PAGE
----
Argument Against Net Neutrality

Opponents of Net Neutrality believe that:

  • Not all data is equal and companies should pay their fair share of the internet.

  • Internet companies like Netflix and Skype are taking up too much data.

  • Open internet stifles competition and innovation.

  • Shouldn't have government involvement.

Those who are opposed to Net Neutrality argue that consumers' fears of ISPs abusing their power is unfounded. History, unfortunately, proves otherwise. FreePress compiled a list of Net Neutrality violations by ISPs like Comcast, Verizon and AT&T, doing the very thing they want us to believe they would never do. These violations include throttling data, blocking ports and websites and redirecting internet users to the browser of their choosing.

In January 2017, the FCC's policy to uphold the laws of Net Neutrality shifted with the appointment of Ajit Pai as chairman of the FCC. Pai, who served as a lawyer and lobbyist for Verizon seems to still be protecting Verizon's interests and not the U.S. the interests of consumers and businesses. Almost immediately after his appointment, Pai got to work on repealing Net Neutrality. And on December 14, 2017, Congress voted to repeal the internet's Title II status, reversing net neutrality. Luckily, Pai has yet to finalize the repeal. This gave the U.S. Senate time to vote on May 16, 2018, to reverse the vote to repeal Net Neutrality. I know. It's a lot.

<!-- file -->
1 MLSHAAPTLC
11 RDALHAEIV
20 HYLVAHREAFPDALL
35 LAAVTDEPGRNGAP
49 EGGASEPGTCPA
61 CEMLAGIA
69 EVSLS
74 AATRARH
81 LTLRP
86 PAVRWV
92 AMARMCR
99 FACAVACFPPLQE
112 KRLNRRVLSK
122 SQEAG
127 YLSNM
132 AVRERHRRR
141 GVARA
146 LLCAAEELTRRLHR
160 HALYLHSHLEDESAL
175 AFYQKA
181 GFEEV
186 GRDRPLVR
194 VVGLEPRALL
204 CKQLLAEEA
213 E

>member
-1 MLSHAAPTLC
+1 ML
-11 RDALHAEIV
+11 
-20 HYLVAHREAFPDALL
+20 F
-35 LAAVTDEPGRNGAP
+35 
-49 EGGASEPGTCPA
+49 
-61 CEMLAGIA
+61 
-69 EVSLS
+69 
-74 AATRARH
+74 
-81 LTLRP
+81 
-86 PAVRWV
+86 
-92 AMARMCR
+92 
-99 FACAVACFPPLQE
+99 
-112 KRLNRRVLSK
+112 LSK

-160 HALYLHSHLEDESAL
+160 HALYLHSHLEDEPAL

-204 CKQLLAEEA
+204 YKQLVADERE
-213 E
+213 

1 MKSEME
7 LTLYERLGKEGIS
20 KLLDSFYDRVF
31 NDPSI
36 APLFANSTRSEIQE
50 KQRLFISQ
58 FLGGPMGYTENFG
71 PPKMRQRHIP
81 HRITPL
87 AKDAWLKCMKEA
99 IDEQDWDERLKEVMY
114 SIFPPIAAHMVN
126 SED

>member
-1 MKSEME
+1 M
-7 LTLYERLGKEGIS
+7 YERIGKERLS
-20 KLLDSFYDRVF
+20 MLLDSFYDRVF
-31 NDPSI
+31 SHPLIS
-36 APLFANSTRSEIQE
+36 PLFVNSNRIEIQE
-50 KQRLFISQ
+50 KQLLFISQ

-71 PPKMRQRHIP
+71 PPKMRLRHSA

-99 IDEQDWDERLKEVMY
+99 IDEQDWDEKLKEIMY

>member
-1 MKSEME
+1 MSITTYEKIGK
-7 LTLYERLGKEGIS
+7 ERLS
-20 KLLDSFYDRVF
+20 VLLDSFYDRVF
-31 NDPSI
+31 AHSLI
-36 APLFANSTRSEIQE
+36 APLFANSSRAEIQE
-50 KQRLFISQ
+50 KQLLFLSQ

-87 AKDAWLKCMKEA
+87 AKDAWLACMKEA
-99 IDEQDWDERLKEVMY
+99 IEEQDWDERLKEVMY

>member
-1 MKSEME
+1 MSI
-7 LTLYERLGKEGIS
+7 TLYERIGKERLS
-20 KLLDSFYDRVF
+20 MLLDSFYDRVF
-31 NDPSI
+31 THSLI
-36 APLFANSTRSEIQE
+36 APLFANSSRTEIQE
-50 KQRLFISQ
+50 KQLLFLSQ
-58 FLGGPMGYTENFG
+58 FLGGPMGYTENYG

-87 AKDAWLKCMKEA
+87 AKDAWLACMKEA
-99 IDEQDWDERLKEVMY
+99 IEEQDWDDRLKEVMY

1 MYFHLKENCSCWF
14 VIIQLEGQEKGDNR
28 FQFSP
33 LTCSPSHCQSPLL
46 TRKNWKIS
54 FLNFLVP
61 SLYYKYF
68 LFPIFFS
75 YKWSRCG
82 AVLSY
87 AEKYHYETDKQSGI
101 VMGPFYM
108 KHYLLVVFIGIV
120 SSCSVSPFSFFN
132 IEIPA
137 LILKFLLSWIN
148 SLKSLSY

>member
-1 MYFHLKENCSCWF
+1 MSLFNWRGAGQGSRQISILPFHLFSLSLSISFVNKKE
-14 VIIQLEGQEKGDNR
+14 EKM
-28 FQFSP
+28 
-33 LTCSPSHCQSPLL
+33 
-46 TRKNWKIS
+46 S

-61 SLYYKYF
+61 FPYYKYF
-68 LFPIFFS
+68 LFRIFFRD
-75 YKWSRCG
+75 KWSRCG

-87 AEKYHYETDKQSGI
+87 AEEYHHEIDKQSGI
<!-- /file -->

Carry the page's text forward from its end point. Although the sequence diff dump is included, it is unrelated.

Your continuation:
What the Senate Vote Means

The U.S. Senate voted 52-47 to put the FCC's Net Neutrality rules back in place. This doesn't mean that Net Neutrality is law of the land once again. The House of Representatives also have to vote on it. It's unlikely, however, that it will pass the House because of the $101 million ISPs Verizon, AT&T and Comcast contributed to politicians campaigns and PACs. 

If you're still unsure of how Net Neutrality will affect you directly, imagine having to choose your internet like this:

Source: ajitpai.com  This is not a real Verizon package, only a visualization of what a package could look like should Net Neutrality be eliminated.

Source: ajitpai.com
This is not a real Verizon package, only a visualization of what a package could look like should Net Neutrality be eliminated.

Small businesses could be charged exorbitant fees to build websites on WordPress, Squarespace. Video game prices could rise because of the reliance on online gameplay. This in addition to consumers having to pay more for an internet package that will allow them to play video games.

The laws that govern ISPs are very necessary in order to preserve a free and fair internet. And this is where we need your help to ensure our internet remains free and equal. Vote. Midterm elections are vastly approaching. If you support keeping the internet open, vote out those politicians who would see Net Neutrality dismantled.